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Dem senator says Trump shouldn’t testify before Congress — and his argument makes a lot of sense

Longtime Democratic Party Sen. Jack Reed (R.I.) said on Sunday President Donald Trump shouldn’t testify before Congress because it would create separation-of-powers issues. (Image source: Fox News screenshot)

Longtime Democratic Party Sen. Jack Reed (R.I.) said on Sunday President Donald Trump shouldn’t testify before Congress because it would create separation-of-powers issues.

In an interview with the Fox News Channel’s “Fox News Sunday,” Reed told Chris Wallace the prospect of Trump being questioned by Congress “raises the issue of separation of powers.”

"That raises the issue of separation of powers, frankly," Reed said. "At that point, history would suggest that's not done often."

"The special prosecutor, Mr. Mueller, is charged to conduct this investigation, and I believe he's the appropriate person to conduct this investigation," Reed said.

Reed’s blunt statement is actually much more complex than it may seem. If Trump were to go before Congress under oath, he would then essentially be forced to answer all sorts of questions by eager congressmen desiring to take the president down. And if Trump should slip up even on one statement, he could find himself being accused of perjury — even if he didn’t intend on lying. It also could establish a precedent in which Congress expects presidents to come before Congress and submit to their questions whenever they demand it.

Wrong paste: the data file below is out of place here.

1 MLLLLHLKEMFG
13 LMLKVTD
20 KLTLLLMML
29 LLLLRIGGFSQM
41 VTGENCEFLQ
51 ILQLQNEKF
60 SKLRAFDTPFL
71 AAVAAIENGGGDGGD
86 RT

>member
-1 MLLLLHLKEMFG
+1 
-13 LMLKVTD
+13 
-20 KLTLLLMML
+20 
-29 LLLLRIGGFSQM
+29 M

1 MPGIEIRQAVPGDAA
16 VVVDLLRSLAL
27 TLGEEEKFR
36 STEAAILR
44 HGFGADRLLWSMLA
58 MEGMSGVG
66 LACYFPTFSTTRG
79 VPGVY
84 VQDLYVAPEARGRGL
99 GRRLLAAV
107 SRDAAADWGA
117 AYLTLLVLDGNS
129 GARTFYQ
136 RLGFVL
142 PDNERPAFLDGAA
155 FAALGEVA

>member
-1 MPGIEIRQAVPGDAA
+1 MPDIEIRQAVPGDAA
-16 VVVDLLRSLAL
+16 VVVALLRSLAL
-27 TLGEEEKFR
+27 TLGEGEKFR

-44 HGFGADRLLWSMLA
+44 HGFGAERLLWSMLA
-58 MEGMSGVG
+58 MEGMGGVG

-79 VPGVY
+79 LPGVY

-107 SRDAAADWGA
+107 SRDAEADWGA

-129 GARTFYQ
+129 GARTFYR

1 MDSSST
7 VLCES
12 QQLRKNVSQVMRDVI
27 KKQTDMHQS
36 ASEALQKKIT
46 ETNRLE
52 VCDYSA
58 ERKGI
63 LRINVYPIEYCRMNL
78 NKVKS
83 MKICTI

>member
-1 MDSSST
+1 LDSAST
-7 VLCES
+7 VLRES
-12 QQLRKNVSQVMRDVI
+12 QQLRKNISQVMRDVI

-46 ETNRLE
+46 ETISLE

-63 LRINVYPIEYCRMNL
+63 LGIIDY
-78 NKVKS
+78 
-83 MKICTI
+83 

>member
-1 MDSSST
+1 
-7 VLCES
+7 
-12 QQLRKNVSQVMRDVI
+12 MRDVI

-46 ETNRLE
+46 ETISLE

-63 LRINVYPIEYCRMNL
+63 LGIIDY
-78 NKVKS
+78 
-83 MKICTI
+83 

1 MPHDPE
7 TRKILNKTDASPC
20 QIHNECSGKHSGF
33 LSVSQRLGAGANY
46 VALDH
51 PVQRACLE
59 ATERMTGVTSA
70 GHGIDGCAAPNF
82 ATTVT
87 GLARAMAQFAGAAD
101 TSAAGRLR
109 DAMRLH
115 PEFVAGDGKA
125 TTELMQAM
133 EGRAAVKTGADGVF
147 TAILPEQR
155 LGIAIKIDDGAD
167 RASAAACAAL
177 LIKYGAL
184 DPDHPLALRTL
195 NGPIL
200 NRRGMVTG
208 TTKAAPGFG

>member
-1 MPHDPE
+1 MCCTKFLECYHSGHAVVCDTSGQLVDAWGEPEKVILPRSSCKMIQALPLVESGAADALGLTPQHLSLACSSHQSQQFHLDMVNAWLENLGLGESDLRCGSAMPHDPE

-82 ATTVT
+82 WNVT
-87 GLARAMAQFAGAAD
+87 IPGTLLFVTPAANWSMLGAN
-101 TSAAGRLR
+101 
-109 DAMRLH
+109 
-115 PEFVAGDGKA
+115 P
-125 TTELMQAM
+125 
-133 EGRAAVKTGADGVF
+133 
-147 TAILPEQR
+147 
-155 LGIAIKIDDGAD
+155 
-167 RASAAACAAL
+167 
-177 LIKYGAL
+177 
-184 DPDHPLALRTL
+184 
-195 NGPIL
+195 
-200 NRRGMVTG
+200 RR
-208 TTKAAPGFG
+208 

This would give substantial power and authority of Congress over the president, who is supposed to be a counterbalance to the legislative branch. It’s also the executive branch that’s supposed to be in charge of conducting criminal investigations.

Of course, that doesn’t mean Reed doesn’t want Trump to testify under oath. He said on Friday he does hope the president will testify under oath, but he wants special prosecutor Robert Mueller to be the one doing the questioning, not Congress.

“The American people deserve to hear directly from this President, under oath, about his charges with respect to Mr. Comey,” Reed said. “President Trump must also be truthful about what he knows about Russian interference in the election, as well as General Flynn and Attorney General Sessions’ contacts with the Russians. The FBI and the special prosecutor are trying to connect the dots related to Russian meddling in our democracy. If the President wants to cooperate and speed the process along, he could testify under oath about what he knows.”

On Friday, Trump said during a press conference he would be “100 percent” willing to testify under oath that some of the statements about Trump made on Thursday by former FBI Director James Comey were not true.

One last thing…
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